Chapters 10, 11 and 12: Happier times
It is a year further on from the assassination of the Marquis and Darnay has
settled down to a quiet life in England teaching French language and literature. He is in love with Luce and decides to reveal his feelings to Dr. Manette.
He feels bound to tell the Doctor his true identity, but he stops him, saying he should reveal this on the morning of his wedding to Lucie. That evening, Lucie finds the Doctor hammering at his shoemaker’s bench. He has suffered a minor relapse.
That same night, Stryver tells Carton that he has decided to marry
Lucie. Although she is not rich she will be able to care for him.
Stryver decides to tell Lucie the next day, but at Tellson’s Bank he discusses his plans with Mr. Lorry and he suggests that he should go first to see if his suit would be accepted. Stryver agrees to this. Lucie turns down the proposal.
Dickens has indicated that the Evremonde family has something to do with the
Doctor’s imprisonment and secrets. No doubt, the Doctor suspects who Darnay is, but he does not wish to face this prospect, when even the thought of it causes a relapse.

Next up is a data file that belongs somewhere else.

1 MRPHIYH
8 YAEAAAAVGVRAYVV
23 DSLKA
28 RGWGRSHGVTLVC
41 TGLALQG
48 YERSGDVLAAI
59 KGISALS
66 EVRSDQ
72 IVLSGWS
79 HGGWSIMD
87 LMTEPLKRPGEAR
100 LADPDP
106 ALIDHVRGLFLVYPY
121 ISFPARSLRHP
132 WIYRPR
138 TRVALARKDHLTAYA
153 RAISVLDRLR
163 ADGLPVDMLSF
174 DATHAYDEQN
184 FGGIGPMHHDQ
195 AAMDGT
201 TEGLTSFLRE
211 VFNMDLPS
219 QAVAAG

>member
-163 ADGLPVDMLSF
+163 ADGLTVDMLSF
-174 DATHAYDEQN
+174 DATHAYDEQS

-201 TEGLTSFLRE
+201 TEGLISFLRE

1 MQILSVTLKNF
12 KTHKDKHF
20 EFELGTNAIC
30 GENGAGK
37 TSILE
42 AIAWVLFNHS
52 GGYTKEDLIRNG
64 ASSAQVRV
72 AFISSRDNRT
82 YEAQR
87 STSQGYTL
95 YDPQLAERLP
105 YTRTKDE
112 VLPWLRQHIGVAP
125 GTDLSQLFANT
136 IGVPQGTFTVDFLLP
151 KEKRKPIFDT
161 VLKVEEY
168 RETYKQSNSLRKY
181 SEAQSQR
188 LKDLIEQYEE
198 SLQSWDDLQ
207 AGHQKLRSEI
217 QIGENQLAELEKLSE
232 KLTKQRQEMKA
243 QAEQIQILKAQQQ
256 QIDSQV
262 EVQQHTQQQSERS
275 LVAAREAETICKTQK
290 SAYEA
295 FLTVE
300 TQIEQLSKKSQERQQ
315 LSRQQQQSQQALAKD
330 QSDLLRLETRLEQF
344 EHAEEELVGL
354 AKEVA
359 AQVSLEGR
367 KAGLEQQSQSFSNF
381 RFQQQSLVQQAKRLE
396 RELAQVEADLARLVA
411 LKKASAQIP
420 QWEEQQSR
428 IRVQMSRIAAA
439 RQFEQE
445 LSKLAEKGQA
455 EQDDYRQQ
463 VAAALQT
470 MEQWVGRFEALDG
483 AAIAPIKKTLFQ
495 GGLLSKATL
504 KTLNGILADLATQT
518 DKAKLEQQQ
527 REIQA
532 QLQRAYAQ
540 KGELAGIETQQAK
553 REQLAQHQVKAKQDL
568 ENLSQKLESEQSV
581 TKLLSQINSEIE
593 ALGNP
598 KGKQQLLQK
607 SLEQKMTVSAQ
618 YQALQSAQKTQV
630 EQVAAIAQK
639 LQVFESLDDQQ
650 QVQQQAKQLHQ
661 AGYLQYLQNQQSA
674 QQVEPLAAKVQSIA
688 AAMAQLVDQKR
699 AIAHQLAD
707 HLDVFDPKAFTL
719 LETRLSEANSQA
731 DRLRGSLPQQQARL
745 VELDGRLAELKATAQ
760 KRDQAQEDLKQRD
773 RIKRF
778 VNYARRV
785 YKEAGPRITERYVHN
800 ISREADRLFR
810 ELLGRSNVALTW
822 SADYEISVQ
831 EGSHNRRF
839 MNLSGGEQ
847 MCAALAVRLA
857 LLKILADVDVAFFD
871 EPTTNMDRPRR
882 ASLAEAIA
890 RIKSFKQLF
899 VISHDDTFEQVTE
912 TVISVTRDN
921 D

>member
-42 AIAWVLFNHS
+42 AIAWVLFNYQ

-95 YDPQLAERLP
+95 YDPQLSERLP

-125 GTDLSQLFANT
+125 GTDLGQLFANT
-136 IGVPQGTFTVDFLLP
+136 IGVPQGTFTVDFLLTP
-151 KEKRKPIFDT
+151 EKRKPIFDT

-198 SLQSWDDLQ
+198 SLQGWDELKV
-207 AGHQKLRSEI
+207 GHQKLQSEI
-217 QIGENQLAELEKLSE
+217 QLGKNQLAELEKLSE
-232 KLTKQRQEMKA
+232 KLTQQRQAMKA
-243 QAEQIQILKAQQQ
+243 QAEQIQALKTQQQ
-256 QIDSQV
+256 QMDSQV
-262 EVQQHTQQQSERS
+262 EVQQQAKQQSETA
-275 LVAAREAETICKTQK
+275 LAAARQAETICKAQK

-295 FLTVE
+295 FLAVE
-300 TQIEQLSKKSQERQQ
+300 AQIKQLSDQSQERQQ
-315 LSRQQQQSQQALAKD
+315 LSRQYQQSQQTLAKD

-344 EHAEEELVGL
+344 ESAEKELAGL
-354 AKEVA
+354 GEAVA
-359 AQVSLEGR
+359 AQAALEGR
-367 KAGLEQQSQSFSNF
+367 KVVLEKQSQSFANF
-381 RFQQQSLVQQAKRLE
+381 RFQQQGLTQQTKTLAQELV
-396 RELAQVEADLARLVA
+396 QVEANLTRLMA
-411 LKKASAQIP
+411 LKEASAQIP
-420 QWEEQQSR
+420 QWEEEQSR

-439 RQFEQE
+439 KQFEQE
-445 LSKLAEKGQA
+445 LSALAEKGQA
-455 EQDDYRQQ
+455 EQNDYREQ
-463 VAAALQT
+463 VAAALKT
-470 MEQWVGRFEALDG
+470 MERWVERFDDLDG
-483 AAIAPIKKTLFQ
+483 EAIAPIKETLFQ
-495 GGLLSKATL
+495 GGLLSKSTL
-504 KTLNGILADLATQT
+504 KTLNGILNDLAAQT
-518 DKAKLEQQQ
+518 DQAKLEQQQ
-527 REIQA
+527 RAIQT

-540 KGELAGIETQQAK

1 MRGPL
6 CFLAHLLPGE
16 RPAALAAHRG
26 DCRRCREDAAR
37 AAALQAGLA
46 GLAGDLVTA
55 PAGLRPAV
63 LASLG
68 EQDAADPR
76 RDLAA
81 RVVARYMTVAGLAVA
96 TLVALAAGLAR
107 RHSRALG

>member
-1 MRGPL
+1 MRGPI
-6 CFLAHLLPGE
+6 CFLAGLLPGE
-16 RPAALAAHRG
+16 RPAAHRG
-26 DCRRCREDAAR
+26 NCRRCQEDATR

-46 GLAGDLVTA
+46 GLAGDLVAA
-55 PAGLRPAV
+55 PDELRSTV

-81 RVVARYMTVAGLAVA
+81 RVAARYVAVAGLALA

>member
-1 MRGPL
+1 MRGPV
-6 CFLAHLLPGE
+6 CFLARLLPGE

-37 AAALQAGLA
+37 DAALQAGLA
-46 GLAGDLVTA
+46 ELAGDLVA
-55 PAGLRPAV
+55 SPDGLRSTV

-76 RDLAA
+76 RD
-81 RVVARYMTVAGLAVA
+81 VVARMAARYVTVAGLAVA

Again, Dickens uses duality in that the meeting between Stryver and Carton
mirrors the previous scene with Darnay and Dr. Manette.
Darnay was sincere and respectful in his approach with the Doctor, but Stryver is obnoxious and pompous airing his misguided views on marriage. Clearly Darnay’s desire to wed Lucie is romantic, whereas Stryver’s is practical.
Mr. Lorry prevents Stryver from offending Lucie directly and uses his
diplomacy in dealing with the subject taking control of a potentially stressful situation. Mr. Lorry is shown to be a strong character and this will prove invaluable later on in the novel.